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Research Article |

The Role of Mediation in the Transmission of Gasoline Price Effects

This analysis aims to investigate the direct and indirect effects of gasoline price increases on the economy. An observational study using monthly data for industrial production, employment, the consumer price index, personal consumption expenditures for services, the consumer price index for gasoline, and the effective federal funds rate for the U.S. from December 1966 through November of 2022 of indirect, direct, and causal effects. Structured equation modeling was used to examine direct and indirect effects. In contrast, impulse response functions with local projections were used to assess the causal nature of responses to a gasoline price impulse. The data is from two sources: the U. S. Bureau of Labor Statistics and FRED, the Federal Reserve Bank of St. Louis. The direct effects (standardized coefficients) of gasoline prices are 0.111 (z = 7.2) and -0046 (z = -0.2) for industrial production and employment models, respectively; the indirect effects are larger at 0.385 (z = 38.7) and 0.292 (z = 27.96). The causal effects show inflation, decreased employment, and industrial production following a gas price impulse. Following an effective federal funds rate impulse, there is no significant effect on employment or industrial production through 48 months, while the effect on the all-items consumer price index is a decrease in prices. The principal effects of an unexpected increase in gasoline prices are indirect, mediated through endogenous economic variables, while the direct effects are small. Gasoline price increases can create conditions associated with economic downturns, such as reduced employment and industrial production. The broad economic effects triggered by gasoline price increases complicate the policy considerations for those guiding the economy. They are complicated by the role of gasoline prices as an environmental policy variable.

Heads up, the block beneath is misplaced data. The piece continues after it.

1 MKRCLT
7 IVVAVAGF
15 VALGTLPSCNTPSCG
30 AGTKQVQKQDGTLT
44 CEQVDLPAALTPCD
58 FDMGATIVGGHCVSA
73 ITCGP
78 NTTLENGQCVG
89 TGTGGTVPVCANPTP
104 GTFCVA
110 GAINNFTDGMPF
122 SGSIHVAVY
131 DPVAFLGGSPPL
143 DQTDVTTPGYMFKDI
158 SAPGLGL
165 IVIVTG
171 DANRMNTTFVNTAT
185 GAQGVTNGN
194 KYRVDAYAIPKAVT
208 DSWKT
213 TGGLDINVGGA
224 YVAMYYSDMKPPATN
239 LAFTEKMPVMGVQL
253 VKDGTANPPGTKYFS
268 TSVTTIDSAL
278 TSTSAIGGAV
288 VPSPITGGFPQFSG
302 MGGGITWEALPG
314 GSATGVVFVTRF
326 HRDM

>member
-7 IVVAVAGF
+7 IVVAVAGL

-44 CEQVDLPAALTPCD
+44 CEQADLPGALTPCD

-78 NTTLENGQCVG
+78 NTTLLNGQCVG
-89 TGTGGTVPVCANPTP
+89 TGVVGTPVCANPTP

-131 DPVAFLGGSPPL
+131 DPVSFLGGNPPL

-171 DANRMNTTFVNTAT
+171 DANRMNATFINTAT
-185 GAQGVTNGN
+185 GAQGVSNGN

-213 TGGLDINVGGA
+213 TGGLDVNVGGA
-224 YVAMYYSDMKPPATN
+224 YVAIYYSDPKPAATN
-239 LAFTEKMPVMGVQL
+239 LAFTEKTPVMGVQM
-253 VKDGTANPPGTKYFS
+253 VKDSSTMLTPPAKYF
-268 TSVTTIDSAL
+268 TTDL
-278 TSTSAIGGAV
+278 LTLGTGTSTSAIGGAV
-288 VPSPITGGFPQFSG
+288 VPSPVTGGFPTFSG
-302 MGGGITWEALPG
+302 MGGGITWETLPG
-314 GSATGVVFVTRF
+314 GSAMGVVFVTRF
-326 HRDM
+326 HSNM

Policy Variable, Structural Equation Modeling, Mediation Model, Mediation Pathway, Indirect Effects, Direct Effects, Impulse Response Function

William Thomas Cecil. (2023). The Role of Mediation in the Transmission of Gasoline Price Effects. Economics, 12(4), 112-119.

Copyright © 2023 Authors retain the copyright of this article.
This article is an open access article distributed under the Creative Commons Attribution License ( which permits unrestricted use, distribution, and reproduction in any medium, provided the original work is properly cited.

1. No additional funding was solicited, grant number UID:NONE
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